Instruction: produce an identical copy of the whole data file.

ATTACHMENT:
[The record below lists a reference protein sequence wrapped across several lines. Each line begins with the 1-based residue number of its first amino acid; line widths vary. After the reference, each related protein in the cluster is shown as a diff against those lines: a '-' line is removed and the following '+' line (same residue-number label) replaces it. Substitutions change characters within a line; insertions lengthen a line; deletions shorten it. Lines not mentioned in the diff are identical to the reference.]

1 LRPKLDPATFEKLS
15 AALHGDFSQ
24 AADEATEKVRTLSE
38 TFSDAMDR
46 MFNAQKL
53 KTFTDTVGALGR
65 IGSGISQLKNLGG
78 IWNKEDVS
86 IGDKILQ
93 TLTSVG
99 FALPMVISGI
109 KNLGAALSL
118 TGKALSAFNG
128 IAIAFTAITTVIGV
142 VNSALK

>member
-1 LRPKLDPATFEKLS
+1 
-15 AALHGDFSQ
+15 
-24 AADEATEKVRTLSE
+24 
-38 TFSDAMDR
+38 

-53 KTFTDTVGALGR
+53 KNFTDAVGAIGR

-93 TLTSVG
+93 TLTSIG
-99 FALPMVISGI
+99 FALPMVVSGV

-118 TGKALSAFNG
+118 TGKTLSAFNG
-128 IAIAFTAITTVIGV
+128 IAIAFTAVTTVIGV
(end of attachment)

[The record below lists a reference protein sequence wrapped across several lines. Each line begins with the 1-based residue number of its first amino acid; line widths vary. After the reference, each related protein in the cluster is shown as a diff against those lines: a '-' line is removed and the following '+' line (same residue-number label) replaces it. Substitutions change characters within a line; insertions lengthen a line; deletions shorten it. Lines not mentioned in the diff are identical to the reference.]

1 LRPKLDPATFEKLS
15 AALHGDFSQ
24 AADEATEKVRTLSE
38 TFSDAMDR
46 MFNAQKL
53 KTFTDTVGALGR
65 IGSGISQLKNLGG
78 IWNKEDVS
86 IGDKILQ
93 TLTSVG
99 FALPMVISGI
109 KNLGAALSL
118 TGKALSAFNG
128 IAIAFTAITTVIGV
142 VNSALK

>member
-1 LRPKLDPATFEKLS
+1 
-15 AALHGDFSQ
+15 
-24 AADEATEKVRTLSE
+24 
-38 TFSDAMDR
+38 

-53 KTFTDTVGALGR
+53 KNFTDAVGAIGR

-93 TLTSVG
+93 TLTSIG
-99 FALPMVISGI
+99 FALPMVVSGV

-118 TGKALSAFNG
+118 TGKTLSAFNG
-128 IAIAFTAITTVIGV
+128 IAIAFTAVTTVIGV